Sunday, September 9, 2012
STRUCTURE analysis of Eastern Europe at K=6
I've gone back to the old school for this latest admixture analysis of Eastern Europe, because it was the only way to achieve a sound result. In other words, I used STRUCTURE (the latest, 2009 version) instead of ADMIXTURE. The former is much slower, but based on what I've seen, it performs better in unsupervised runs with limited samples of very closely related groups. And that's exactly what I needed in this instance.
I used all of my Eastern European samples (those from east of Scandinavia, and north of Hungary), as well as various other relevant groups from Europe and Asia. Despite that, the dataset was still fairly lightweight, containing only around 400 individuals (and 65K SNPs to make sure the run didn't last for days). But I'm impressed with the results; the six clusters make perfect sense, and there's very little noise.
Key: Red = Siberian, Yellow = West Asian, Green = North European, Light Blue = Volga-Ural, Dark Blue = South Baltic, Pink = Mediterranean. See spreadsheet for details.
Now, it's important to note that programs like STRUCTURE have problems picking up ancient admixture events, even between highly divergent groups (see here). However, I think there's still a lot of very useful information in these results that correlate very well with linguistics and archeology.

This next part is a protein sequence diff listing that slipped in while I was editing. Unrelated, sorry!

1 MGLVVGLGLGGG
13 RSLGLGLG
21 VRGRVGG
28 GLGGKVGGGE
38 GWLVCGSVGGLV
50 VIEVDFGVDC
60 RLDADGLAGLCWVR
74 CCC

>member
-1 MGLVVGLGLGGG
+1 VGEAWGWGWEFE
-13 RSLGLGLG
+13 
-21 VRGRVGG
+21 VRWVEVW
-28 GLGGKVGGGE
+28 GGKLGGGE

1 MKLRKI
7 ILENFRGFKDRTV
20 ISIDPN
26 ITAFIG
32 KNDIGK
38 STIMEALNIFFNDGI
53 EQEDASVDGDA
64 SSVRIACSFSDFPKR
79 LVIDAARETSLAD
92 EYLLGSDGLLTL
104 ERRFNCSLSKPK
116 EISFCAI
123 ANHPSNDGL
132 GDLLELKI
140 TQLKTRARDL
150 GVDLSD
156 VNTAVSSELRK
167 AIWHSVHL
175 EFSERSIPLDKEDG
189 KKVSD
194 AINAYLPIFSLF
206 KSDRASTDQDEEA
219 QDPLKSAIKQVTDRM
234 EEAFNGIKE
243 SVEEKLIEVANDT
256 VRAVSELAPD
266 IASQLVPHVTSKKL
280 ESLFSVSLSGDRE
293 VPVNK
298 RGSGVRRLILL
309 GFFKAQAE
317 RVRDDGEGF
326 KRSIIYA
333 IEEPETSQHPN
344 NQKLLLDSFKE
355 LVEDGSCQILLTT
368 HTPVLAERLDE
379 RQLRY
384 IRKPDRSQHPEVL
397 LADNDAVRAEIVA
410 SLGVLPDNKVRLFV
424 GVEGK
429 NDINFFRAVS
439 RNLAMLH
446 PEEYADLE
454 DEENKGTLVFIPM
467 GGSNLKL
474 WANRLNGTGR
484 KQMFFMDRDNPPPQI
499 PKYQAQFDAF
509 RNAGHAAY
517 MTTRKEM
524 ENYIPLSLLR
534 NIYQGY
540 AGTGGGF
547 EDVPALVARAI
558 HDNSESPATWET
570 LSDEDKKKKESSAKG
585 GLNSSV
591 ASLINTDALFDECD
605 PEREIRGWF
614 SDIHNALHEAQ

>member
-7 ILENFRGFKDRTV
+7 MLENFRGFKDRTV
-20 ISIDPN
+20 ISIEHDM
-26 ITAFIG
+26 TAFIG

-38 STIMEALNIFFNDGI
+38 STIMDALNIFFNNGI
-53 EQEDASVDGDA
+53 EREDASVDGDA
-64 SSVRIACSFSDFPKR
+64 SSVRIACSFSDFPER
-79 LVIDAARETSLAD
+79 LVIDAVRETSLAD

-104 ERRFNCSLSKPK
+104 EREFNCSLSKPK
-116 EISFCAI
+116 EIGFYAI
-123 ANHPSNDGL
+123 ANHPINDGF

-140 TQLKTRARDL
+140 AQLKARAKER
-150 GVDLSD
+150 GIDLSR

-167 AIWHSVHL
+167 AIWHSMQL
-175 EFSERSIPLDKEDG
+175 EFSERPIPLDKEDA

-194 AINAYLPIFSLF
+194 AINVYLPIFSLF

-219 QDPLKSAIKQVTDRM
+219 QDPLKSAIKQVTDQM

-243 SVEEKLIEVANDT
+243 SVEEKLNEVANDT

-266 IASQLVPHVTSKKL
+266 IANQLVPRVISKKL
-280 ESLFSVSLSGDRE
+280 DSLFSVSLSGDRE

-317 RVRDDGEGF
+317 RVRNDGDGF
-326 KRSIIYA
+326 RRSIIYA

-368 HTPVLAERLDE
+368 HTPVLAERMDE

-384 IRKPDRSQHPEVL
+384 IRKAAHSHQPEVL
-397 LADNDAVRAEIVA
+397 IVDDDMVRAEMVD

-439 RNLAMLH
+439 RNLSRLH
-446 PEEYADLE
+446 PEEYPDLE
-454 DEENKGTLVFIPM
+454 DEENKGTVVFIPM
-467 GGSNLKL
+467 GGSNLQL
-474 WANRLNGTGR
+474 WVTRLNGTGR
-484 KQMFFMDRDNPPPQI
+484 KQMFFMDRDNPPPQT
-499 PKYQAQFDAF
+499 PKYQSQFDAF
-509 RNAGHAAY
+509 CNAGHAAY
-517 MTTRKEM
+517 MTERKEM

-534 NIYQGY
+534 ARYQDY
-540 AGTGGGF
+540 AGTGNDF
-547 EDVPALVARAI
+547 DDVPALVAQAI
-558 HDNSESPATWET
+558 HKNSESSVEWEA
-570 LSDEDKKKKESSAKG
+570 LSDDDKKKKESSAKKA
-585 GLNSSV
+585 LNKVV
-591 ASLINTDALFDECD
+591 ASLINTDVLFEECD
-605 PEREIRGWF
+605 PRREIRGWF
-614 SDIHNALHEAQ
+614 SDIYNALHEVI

For instance, based on genetic distances, the three Northern European components look closely related, and I'd say they all come from a single source somewhere in North/Central Europe. My bet is that this source is the Corded Ware cultural horizon (perhaps also with some Bell Beaker influence).
The dark blue "South Baltic" cluster is probably the result of the relatively recent Balto-Slavic expansion. The Volga-Ural cluster is likely much older and has a more complex story. Perhaps it represents the eastward movement of Corded Ware and derived groups to the Volga, and then backflow with Uralic tribes? This would explain the high correlation between the Volga-Ural and Siberian components in Baltic and Volga Finns, because based on latest linguistic data, it seems the pre-proto-Uralics originated in Siberia.
I do realise that the Chuvashs, who show the highest levels of the Volga-Ural in this test, are Turkic speakers. However, it's likely they're mostly natives to the Volga region who shifted languages from Uralic to Turkic during historic times. If the Volga-Ural cluster was of Turkic origin, it would be difficult to explain its very close genetic relationship to the other West Eurasian clusters.
The North European cluster, which peaks in Baltic Finns and Scandinavians, is found at high levels in all samples from non-Mediterranean Europe. It shows a lose correlation with the Germanic language group, but I think it probably predates the ethnogensis of this group. I suspect it represents all the allele frequencies from across Northern Europe not scooped up by Balto-Slavic and Volga-Ural founder effects and/or expansions. In other words, it's probably closest to the aforementioned ancestral Northern cluster.
Jonathan K. Pritchard, Matthew Stephens and Peter Donnelly, Inference of Population Structure Using Multilocus Genotype Data, Genetics 155: 945–959 ( June 2000)